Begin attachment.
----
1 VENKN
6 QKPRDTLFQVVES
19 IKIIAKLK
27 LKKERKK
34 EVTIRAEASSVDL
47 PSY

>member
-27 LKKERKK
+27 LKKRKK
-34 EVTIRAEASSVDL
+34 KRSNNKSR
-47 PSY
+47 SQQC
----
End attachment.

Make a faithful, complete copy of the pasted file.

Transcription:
1 VENKN
6 QKPRDTLFQVVES
19 IKIIAKLK
27 LKKERKK
34 EVTIRAEASSVDL
47 PSY

>member
-27 LKKERKK
+27 LKKRKK
-34 EVTIRAEASSVDL
+34 KRSNNKSR
-47 PSY
+47 SQQC